Melania Trump's Donation To A School Was Refused. Here's What We Know

When Melania Trump was the First Lady of the U.S., she spearheaded the Be Best initiative, which aimed to improve the lives of children across the country. The three main pillars for the campaign, according to the Trump White House Archives, are "well-being, online safety, and opioid abuse." She has continued to work to improve children's lives since leaving the White House, too, most notably with foster children.

Her latest foray under the Be Best name is Fostering the Future, a Be Best Initiative, and, according to a statement released by her office, the new campaign is designed to provide scholarships to foster children. "Scholarship recipients will learn in a supportive environment, gaining knowledge critical to realizing job security within the technology sector," the statement reads.

It also appears that the former first lady wants to target specific schools with her campaign. She has, for example, offered scholarship money to an institution in Oklahoma, which The New York Times pinpointed as the Tulsa campus of the San Francisco-based Holberton School, an educational system of institutions that provide computer science education "as an alternative to traditional college." However, her offer fell through. Here's what we know.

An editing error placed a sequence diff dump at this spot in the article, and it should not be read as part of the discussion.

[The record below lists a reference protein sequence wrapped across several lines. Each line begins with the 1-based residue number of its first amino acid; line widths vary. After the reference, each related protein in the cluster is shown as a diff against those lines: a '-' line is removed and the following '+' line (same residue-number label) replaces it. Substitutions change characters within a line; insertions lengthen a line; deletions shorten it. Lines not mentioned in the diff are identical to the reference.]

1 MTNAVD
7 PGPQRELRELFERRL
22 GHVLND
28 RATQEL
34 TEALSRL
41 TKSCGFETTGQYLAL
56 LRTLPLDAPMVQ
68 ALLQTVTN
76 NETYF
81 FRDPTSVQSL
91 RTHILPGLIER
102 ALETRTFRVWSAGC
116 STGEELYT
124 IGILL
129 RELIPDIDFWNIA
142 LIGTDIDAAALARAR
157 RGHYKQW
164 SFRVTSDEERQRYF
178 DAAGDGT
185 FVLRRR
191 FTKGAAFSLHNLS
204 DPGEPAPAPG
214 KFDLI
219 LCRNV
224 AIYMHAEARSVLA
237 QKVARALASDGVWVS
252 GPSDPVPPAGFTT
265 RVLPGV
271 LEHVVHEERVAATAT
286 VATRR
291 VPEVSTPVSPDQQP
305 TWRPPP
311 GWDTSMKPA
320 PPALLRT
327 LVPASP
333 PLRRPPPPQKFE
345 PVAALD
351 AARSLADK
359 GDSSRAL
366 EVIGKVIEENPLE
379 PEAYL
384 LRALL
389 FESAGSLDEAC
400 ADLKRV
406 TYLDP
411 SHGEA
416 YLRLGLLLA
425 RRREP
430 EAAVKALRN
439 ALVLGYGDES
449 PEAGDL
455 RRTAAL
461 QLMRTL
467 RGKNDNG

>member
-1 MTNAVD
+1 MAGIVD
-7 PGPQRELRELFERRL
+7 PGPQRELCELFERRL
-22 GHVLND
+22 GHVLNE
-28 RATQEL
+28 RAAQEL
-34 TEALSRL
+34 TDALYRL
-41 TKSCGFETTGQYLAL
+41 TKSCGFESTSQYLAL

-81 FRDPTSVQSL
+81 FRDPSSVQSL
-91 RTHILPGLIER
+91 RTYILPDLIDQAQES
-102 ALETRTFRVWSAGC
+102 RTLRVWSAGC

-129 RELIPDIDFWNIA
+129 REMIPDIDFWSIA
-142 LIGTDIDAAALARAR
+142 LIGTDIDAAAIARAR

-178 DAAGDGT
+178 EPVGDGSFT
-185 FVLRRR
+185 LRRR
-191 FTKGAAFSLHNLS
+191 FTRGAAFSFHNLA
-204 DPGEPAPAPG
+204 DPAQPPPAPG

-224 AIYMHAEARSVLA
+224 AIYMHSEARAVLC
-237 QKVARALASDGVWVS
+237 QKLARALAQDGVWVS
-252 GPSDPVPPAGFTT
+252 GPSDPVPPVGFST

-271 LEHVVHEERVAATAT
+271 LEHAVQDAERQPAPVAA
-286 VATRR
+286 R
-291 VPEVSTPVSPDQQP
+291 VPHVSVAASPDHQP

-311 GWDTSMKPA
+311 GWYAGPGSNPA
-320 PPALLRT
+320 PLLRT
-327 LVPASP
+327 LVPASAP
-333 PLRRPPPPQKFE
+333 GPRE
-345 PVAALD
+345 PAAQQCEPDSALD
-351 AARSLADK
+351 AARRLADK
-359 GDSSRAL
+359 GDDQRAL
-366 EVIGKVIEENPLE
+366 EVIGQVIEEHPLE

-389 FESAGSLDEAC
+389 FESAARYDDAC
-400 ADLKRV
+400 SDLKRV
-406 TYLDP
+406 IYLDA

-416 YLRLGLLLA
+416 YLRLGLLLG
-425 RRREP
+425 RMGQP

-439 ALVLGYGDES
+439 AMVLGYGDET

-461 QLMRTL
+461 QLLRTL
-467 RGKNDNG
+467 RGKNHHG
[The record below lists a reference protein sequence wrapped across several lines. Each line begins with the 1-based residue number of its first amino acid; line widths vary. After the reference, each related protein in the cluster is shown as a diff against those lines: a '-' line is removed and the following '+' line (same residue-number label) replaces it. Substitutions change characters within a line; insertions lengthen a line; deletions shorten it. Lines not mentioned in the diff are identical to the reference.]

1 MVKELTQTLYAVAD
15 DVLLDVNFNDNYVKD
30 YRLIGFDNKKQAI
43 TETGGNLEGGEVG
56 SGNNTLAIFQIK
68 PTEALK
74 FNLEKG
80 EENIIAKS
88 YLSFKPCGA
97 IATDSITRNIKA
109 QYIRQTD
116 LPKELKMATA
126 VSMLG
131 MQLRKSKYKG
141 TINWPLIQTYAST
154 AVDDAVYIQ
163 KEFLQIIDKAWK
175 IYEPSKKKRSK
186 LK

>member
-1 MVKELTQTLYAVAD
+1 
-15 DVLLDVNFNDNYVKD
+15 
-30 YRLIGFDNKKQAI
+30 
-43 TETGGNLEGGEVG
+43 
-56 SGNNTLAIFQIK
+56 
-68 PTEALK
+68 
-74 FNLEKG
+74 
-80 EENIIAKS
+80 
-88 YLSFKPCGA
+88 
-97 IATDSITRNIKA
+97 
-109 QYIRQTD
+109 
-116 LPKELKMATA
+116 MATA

Melania Trump sees the donation rejection as political

To Melania Trump, the rejection of her donation to the Holberton School campus in Tulsa was inherently political. Her office's statement explains that the donation was already arranged, and she'd signed her side of the agreement before it fell through. "They would not accept scholarship dollars for deserving students—even as an anonymous gift," the statement reads. "It was made clear to me that the school's Board of Directors organized a politically-motivated decision." However, according to The New York Times, who questioned Holberton's chief executive Julien Barbier, the situation was perhaps a bit different. "We were approached about a scholarship by her team, but never reached an agreement on the logistics of the scholarship," Barbier explained.

School donations from Trump have been rejected in the past, too. In 2017, for National Read a Book Day, Trump's team sent 10 Dr. Seuss books to one school that had "achieved high standards of excellence" in each state (via The Guardian). However, the librarian at Massachusetts' Cambridgeport School, Liz Phipps Soeiro, wasn't having it. Soeiro then penned a letter explaining why she wouldn't accept the gift (via The Horn Book).

Soeiro confirmed that the school had a high standard of excellence, and therefore, she felt that the donation would be better served going to "underfunded and underprivileged communities." She also pointed out some of the problematic stereotypes in Seuss' art, providing a list of 10 alternative picture books she felt would be a better representation of today's kids.